Was mathematics invented or discovered?
You could say that unless humans existed, things such as numbers, equations, etc.etc. wouldn't exist. But you could also argue that shapes such as circles, squares, etc. and concepts such as area, volume, etc., always existed, and they just needed to be found.
I feel this is a slightly foolish question, but I've not been able to find satisfying arguments on either side, so I would love to hear your opinions.
I don't think that mathematics itself has been discovered or invented.
Things in mathematics themselves like "pi" or "e" or formulas always existed since they are constant.
EDIT:
from further down wrote:  Mathematics itself isn't an invention or a discovery, but a collection of facts or theories which are inventions or discoveries 
Aliens (with also ten fingers) would have the same rules.
i don''t know about mathematical systems based on other numbers (we have a ten numbered based system)(forgot the proper name)
It is a very old question and there are supporters of both viewpoints.
Here is an interesting essay on the matter;
http://www.people.ex.ac.uk/PErnest/pome12/article2.htm
maths were disvocered, not invented
OK, I've read some of the article Bikerman linked to, and my opinion at the moment is that Mathematics was discovered (hardly surprising given that I would seem to fall into the category of absolutist). We didn't invent for instance the fact that the sum of the squares of the two smallest sides of a right angled triangle equals the square of the other side (Pythagoras' Theorem), we simply discovered that this relationship existed.
A more simple explanation would be that if you have one item and add another it equals two. This always existed, we simply gave the variables names. We didn't invent the idea that 1+1=2, we simply named the variables involved.
Now i shall read the rest of the article, and probably completely change my opinion.....
Genesiz wrote:  OK, I've read some of the article Bikerman linked to, and my opinion at the moment is that Mathematics was discovered (hardly surprising given that I would seem to fall into the category of absolutist). We didn't invent for instance the fact that the sum of the squares of the two smallest sides of a right angled triangle equals the square of the other side (Pythagoras' Theorem), we simply discovered that this relationship existed.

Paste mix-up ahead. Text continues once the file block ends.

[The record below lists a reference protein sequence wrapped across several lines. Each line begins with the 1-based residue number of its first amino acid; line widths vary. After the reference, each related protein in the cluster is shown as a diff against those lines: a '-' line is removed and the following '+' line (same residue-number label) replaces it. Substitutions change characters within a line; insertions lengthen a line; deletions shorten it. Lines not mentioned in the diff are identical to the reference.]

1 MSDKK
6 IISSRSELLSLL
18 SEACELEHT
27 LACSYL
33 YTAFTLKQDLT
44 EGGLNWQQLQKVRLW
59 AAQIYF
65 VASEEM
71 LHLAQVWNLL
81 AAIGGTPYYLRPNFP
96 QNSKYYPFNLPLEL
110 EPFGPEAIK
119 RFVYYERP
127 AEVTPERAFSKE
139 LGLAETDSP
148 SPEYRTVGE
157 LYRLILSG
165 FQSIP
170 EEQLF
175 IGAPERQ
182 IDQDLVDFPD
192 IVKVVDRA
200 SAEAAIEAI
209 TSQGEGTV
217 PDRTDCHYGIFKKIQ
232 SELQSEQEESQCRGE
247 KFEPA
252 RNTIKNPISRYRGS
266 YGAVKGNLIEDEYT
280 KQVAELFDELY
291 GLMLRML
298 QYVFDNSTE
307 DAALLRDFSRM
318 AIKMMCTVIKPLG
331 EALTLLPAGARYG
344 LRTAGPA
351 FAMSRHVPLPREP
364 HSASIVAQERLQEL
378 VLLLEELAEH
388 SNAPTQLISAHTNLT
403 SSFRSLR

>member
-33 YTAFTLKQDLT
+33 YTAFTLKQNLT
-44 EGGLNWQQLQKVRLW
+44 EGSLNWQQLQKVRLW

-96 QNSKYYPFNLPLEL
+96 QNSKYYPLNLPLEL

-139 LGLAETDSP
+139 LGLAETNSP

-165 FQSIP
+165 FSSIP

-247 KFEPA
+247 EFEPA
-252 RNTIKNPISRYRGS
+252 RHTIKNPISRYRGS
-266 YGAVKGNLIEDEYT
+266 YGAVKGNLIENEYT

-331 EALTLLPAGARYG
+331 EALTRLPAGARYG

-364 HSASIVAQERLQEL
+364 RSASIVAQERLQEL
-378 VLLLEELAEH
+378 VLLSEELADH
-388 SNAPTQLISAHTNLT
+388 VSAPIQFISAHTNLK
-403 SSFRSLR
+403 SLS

Unless I'm very mistaken, we invented concepts like degrees of angles, right? We could have, for example, consider the curved end of an arc of a circle and call it an angle, right?
Genesiz wrote: 
A more simple explanation would be that if you have one item and add another it equals two. This always existed, we simply gave the variables names. We didn't invent the idea that 1+1=2, we simply named the variables involved.
Now i shall read the rest of the article, and probably completely change my opinion..... 
We could have also called the variables 1 and 2 as 5 and 6, so it would come to 5+5=6, which, under present system of Mathematics, a false statement.
what I'm trying to say is that we took some fundamental truths (such as 1+1=2), and then framed (invented) the entire Mathematics model around it.
Thanks, Bikerman, for that link. It was quite an absorbing read.
@Klaw 2 : From your post, what you are trying to say is that Mathematics itself isn't an invention or a discovery, but a collection of facts or theories which are inventions or discoveries, right?
saratdear wrote:  @Klaw 2 : From your post, what you are trying to say is that Mathematics itself isn't an invention or a discovery, but a collection of facts or theories which are inventions or discoveries, right? 
Yes I did mean that.
@saratdear  we didn't develop the ideas of angles and squares solely for the purpose of rightangled triangles. They were developed for something else, and then we discovered that this pattern existed. We didn't invent this relationship, or made it work around an existing system, we used the system we already had and discovered that this pattern existed within this system.
saratdear wrote:  what I'm trying to say is that we took some fundamental truths (such as 1+1=2), and then framed (invented) the entire Mathematics model around it. 
Surely you have contradicted yourself here. If we invented mathematics around a fundamental mathematical truth that already existed, then mathematics must have been discovered. We didn't invent these fundamental truths, they already existed.
Genesiz wrote: 
saratdear wrote:  what I'm trying to say is that we took some fundamental truths (such as 1+1=2), and then framed (invented) the entire Mathematics model around it. 
Surely you have contradicted yourself here. If we invented mathematics around a fundamental mathematical truth that already existed, then mathematics must have been discovered. We didn't invent these fundamental truths, they already existed. 
What I was actually trying to say was :